Newspaper Archive of
The Ashfield News
Ashfield, Massachusetts
August 1, 2013     The Ashfield News
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August 1, 2013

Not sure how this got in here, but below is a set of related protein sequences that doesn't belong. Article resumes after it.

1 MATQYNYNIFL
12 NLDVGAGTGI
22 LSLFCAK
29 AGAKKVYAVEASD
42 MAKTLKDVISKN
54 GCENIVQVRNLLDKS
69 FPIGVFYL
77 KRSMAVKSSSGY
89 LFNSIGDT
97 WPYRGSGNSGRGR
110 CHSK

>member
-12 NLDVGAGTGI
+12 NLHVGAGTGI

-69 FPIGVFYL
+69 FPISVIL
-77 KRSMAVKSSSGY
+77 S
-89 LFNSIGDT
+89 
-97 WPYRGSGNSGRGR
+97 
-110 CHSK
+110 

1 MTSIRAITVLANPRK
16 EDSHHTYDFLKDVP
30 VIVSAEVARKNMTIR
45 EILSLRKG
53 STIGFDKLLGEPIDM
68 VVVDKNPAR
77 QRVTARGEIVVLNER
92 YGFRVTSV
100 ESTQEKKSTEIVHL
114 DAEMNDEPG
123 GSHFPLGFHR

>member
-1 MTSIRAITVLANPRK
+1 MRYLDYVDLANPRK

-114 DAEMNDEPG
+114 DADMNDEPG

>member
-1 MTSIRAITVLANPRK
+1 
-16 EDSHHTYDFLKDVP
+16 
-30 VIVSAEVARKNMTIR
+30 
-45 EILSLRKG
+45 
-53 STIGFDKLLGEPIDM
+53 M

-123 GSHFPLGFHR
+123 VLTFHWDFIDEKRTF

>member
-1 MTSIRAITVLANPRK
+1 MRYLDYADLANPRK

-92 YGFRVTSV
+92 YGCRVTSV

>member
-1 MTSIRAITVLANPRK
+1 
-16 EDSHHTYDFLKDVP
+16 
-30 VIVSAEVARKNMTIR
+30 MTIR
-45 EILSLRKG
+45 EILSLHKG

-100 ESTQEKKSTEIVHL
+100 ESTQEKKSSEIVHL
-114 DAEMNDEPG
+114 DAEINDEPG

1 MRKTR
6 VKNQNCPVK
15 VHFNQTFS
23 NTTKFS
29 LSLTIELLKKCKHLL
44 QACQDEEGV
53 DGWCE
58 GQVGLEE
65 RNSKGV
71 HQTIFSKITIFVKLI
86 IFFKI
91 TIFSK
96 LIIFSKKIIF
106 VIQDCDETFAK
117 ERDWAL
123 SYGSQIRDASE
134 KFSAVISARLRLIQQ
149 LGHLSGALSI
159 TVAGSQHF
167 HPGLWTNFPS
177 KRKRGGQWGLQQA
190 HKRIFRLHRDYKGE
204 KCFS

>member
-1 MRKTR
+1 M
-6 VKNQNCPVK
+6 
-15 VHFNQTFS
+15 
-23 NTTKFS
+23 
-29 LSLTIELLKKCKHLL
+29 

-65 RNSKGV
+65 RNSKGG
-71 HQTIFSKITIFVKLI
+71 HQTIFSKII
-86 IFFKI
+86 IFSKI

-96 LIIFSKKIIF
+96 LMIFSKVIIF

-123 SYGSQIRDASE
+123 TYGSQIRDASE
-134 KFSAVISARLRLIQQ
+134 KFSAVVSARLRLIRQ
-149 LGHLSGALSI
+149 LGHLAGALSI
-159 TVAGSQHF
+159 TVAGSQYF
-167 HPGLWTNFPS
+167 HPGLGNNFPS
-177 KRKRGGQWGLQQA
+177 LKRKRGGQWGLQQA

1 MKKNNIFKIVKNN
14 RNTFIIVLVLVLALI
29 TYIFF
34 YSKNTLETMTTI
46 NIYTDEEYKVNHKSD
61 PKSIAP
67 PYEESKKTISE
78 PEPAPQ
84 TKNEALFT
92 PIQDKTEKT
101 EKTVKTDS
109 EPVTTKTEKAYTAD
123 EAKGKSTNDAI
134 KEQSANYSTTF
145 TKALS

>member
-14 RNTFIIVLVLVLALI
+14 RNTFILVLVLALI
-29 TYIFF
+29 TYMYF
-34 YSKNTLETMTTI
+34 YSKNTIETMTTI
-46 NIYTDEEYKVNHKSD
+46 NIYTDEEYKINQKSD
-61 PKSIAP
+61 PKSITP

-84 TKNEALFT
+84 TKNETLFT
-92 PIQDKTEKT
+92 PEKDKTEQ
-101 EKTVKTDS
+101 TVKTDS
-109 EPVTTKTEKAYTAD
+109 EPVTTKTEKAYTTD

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HURRY! LAST MONTH TO SUBMIT YOUR ENTRY! Deadline August 31 See Page 2 For Details The Ashfield N AN ALL-VOLUNTEER, NON-PROFIT MONTHLY NEWSPAPER SINCE o AUGUST 2OI 3 VOL. XXXVII NO. 8  }  r- 09 eq 0O A Steady Flow Of Good Fresh Things At Spring Water Farm The Ashfield News paid a visit to Will and Donna Elwell's Spring Water Farm on Baptist Corner Road to see how things were growing. The new facility, now operating in its second season, houses Will's timber-frame construc- tion business in back, and Donna's farm stand in front. Actually, the term "farm stand" is a little too quaint for such a marvel. The build- ing, which should still be operational 500 years from now, is a model of self sustenance. The solar array generates enough power to sell off surplus electricity, and the underground spring provides plenty of water to keep everything hydrated (and washed). The farm stand is open Wednesday through Saturday from 1 to 6 p.m. Donna's fresh produce is also available at the Farmer's Market, but do yourself a favor and see Spring Water Farm for yourself. But be warned: there's so much to see you might forget to buy the tomatoes you came for! There will most definitely be tomatoes this year: Donna makes her Way through the multiple rieties in the greenhouse. More to come: blueberries, raspberries, string beans, and some squash were available. O 7: Washing, weighing, and wrapping take place at this commercial grade sink and table. Water is supplied by the spring. Excess spring water is collected in this '30s era 500 gallon stainless steel tank salvaged from a brewery. If needed, this water can be pumped into the fields. Locally made honey, maple syrup--even artwork and furniture are available inside the stand. Donna discusses weed control by the onion field. Of Timberdoodles And Clear Cuts By Kate Kerivan De tN TnZ winter nights of 2010, I watched the glow of fires and spirals of smoke arise from what were acres of my beloved woodlands on Bug Hill Road. That spring, I questioned the decision to cut ten acres of them. The decision was based on a combination of my own knowledge of why our even, mostly middle-aged woods lack biological diversity and the federal government's money: the timber quality was so poor, I would have had to pay a logger to cut it. The Wildlife Habitat Incentive Program (WHIP) grant funded by the USDA and administered by the National Resources Conservation Service (NRCS) paid a local logger to do it. I excludedtwo acres so that I could also stump and plant native elder- berries, which is not funded by the grant. In the aftermath of my decision, walking between burn piles and slash that spring of 2011, I thought I had made a horrible mistake. I was sure most of my neighbors thought so, too. I continued to believe so throughout that summer and fall--trails through the woods to the pond were mostly obliterated, stumps of swamp maple sprouted and the blackened limbs of decades old native high bush blueber- ries stared accusingly. That winter, many of the old paper birches I had flagged to leave standing, lacking the cover of their fellow trees, "Ihe Elderberry Allee Trail at Bug Hill Farm predictably blew over. Thankfully, the few red oaks I had selected as seed trees remained standing. In the second spring as the increased sun- light and lack of competition encouraged hun- dreds of native blueberries and early "pioneer" species like cherry and poplar, to succeed, it felt as if I were being regenerated. Early succession- al habitat, which many native insect pollinators and migratory birds like American woodcock depend upon looks "messy" to the human eye but disturbance is not always negative. What I had learned is that mid-level disturbance is an essential component ofbiodiversity; prescribed burns and patch clear cuts are an established management tool used in enhancing wildlife habitat. But those were practices, abstract con- cepts I had studied or gone on field trips to see, a far cry from actually doing it on my own land, to my own woods; woods I had walked through for years. In cutting a portion of them down, I had to trust the results would be as I had hoped and that time (oh, patience!) is required. This summer, the third since the cut, when my year-old dog flushed out more tim- berdoodle  than I had ever seen among the young, shoulder high poplar, the winter of doubt seemed distant and I remembered the importance of different ages (not just different species) in healthy ecosystems. Last month, visitors walked down "Elderberry Allee" to the pond during Bug Hill Farm's first open house and farm tour, the same area I had despaired over ever seeing restored after the cutting and stumping. Then we led a walk to the nearby experimental planting of mostly native ber- ries, part of a national grant we received in exploring the use of "marginal" lands and early successional habitat for perennial crops using a permaculture technique called "hugelkultur." They had to dodge bear scat on the new trails between thickly regenerating low and high bush native blueberries, dewberries and not yet ripe native blackberries. We are sharing with the birds and the bears and the bumblebees. *to learn more about timberdoodle (American woodcock) and their habitat see: timberdoodle.org Kate Kerivan is ownergrower of Bug Hill Farm